By Stan Ber, email@example.com
3:16 PM EDT, April 9, 2013
Baltimore Ravens running back Ray Rice visited Howard High School in May of last year for an anti-bullying assembly and plans to return to Howard County a couple times over the next few months to continue his campaign against bullying and to help those county residents with developmental and intellectual disabilities.
This Thursday, April 11, Rice will team up with Wegmans and BODYARMOR SuperDrink for a charity event at the Wegmans in Columbia. This VIP Charity Fundraiser for the Ray Rice Charitable Fund and The Arc of Howard County will run from 5 to 7 p.m. Tickets, at$100, are available to the first 100 people on a first-come, first-serve basis.
In July, Ray is planning to come back for another "Ray of Hope" session to continue his campaign against bullying.
Along with Ray's efforts, there have been editorials in newspapers throughout the country decrying bullying. The Centers for Disease Control and Prevention has come out strongly against bullying and so have senior state and national officials.
We continue to emphasize to our young students and student-athletes that bullying is wrong and what do we get? We get a coach at Rutgers University throwing basketballs at his players during practice, cursing at them and actually hitting some of them. All of it has been captured on tape.
This is bullying in its truest form by adults whom we have entrusted with our young athletes. Both coaches involved should have been fired immediately, but it took several months and the leak of the video for the decision to be made.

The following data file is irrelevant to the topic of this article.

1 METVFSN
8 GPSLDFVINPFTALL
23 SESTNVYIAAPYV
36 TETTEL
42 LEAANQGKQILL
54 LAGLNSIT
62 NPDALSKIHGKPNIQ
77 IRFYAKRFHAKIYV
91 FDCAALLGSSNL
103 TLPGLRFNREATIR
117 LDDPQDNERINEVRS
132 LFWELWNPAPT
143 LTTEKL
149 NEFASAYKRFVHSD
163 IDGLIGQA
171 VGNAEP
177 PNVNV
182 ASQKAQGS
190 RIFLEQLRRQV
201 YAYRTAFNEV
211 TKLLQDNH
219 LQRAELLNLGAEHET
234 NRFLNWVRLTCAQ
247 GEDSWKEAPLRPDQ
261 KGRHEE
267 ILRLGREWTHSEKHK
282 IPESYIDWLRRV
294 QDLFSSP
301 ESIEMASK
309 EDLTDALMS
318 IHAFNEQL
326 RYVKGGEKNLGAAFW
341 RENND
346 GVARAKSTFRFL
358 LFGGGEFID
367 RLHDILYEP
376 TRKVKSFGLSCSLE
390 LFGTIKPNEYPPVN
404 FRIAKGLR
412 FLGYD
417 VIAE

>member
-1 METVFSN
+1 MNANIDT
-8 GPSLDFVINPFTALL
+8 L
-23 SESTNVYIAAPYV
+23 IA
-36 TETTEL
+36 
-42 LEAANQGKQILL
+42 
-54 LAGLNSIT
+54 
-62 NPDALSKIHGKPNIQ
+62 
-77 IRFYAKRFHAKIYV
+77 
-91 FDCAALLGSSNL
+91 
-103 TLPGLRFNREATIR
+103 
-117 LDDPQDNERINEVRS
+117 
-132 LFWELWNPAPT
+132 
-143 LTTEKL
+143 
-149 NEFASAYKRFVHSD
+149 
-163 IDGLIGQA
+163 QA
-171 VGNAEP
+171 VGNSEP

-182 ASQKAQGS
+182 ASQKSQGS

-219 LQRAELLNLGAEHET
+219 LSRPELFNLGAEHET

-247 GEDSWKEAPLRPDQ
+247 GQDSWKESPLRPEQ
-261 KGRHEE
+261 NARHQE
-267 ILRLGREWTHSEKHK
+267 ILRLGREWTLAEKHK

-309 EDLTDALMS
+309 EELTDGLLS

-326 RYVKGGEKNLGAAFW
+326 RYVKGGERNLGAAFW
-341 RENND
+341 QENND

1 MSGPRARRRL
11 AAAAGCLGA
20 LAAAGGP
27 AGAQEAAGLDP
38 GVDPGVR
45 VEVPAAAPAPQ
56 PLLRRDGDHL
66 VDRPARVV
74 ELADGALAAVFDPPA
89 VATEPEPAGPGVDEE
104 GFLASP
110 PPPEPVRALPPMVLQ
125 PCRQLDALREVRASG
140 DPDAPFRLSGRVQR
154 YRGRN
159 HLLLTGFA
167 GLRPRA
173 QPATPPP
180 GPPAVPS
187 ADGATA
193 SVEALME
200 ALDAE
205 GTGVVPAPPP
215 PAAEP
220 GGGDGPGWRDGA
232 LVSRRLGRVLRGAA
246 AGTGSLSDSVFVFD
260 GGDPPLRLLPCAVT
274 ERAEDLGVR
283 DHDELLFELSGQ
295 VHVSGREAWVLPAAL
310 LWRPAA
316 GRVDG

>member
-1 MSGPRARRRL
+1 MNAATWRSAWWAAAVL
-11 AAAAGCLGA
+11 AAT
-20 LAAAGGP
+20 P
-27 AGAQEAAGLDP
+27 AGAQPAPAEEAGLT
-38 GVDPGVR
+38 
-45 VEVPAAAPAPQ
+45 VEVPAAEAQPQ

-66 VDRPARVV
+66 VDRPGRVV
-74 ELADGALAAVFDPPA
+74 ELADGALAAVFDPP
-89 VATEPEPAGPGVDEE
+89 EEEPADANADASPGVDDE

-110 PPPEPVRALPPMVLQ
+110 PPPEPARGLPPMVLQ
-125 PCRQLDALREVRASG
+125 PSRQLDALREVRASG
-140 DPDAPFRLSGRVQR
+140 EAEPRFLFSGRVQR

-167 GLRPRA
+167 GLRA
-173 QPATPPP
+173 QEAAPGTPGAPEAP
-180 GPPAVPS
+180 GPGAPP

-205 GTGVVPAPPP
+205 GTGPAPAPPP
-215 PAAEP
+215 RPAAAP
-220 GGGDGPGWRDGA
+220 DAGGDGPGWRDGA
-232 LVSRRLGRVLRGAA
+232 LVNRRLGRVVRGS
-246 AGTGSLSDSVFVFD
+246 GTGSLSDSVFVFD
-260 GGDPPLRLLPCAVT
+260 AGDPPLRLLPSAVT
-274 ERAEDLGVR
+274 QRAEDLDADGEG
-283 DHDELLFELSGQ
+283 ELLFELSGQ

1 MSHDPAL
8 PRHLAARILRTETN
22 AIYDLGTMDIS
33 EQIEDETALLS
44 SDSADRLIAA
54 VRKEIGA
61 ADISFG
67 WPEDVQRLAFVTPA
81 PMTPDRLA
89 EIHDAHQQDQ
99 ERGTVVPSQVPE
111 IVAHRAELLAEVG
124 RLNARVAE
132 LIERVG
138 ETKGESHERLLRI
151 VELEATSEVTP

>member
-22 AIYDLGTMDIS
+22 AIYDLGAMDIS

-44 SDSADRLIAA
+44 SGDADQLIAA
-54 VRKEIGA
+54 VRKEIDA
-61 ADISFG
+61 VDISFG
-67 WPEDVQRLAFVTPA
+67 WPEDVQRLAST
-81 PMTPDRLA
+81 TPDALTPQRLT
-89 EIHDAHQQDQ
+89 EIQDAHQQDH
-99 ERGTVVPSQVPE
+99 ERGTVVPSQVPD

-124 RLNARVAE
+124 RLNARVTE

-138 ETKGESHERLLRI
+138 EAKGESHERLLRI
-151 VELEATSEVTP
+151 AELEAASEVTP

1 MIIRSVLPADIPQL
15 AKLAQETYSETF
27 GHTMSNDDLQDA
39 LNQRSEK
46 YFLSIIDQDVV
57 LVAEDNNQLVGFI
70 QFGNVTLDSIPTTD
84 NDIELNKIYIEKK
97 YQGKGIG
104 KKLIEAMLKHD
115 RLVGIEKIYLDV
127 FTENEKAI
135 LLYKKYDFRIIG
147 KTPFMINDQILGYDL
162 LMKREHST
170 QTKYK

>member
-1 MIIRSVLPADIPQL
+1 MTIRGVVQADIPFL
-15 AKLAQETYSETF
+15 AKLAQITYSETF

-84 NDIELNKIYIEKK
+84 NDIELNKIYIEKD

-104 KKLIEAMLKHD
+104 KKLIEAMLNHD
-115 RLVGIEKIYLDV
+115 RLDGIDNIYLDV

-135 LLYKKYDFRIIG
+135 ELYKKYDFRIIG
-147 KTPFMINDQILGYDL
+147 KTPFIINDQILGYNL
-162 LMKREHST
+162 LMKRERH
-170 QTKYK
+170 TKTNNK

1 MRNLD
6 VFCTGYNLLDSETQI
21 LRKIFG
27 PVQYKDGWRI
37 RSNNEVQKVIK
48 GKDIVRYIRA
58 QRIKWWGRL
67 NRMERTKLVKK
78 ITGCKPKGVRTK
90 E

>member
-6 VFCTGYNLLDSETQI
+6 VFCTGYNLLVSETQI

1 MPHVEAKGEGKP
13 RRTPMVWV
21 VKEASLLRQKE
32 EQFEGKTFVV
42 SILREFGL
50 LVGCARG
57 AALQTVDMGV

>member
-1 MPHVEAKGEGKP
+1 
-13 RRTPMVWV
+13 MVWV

This whole situation raises an even bigger question. If the coach at Rutgers was allowed to do his thing unsupervised, are there other coaches, managers or people entrusted with the care of our young athletes doing the same things or worse?
The truth is that the large majority of coaches are doing things right. It's just that small minority who don't seem to know the difference between right and wrong.
Special Olympics Howard County will sponsor its 12th annual Inspiration Walk on April 20 at Centennial Park. Proceeds are earmarked for the 19 sports programs run by Special Olympics. Over 570 Howard County children and adults with intellectual disabilities are the beneficiaries of the funds collected.
Registration begins at 8 a.m. and the walk will begin at 9:15. Pre-walk activities take place at the stage near the boathouse. Walkers with a minimum of $25 in pledges receive a shirt and will be entered in a random prize drawing of gifts donated by local businesses.
Two of our former high school boys basketball stars are coming off impressive years at Division I colleges.
Tommy Brenton, a senior at Stony Brook and former Player of the Year while at River Hill, has been named the Lefty Driesell National Defensive Player of the Year. It marks the first time in Stony Brook basketball history that one of its student athletes has won a national player of the year award. Kentucky's Anthony Davis, who was selected No. 1 in last year's NBA Draft, won the award last season.
Brenton also received recognition this season as a Lou Henson Mid-Major All-American and was named America East Player of the Year.
Eric Atkins, a junior at Notre Dame who grew up in Columbia, also turned in a strong season for a Fighting Irish team that made this year's NCAA Tournament. Atkins graduated from Mount St. Joseph, but honed his skills as a kid practicing in Columbia gyms. This winter he averaged 11.2 points per game as Notre Dame's starting point guard.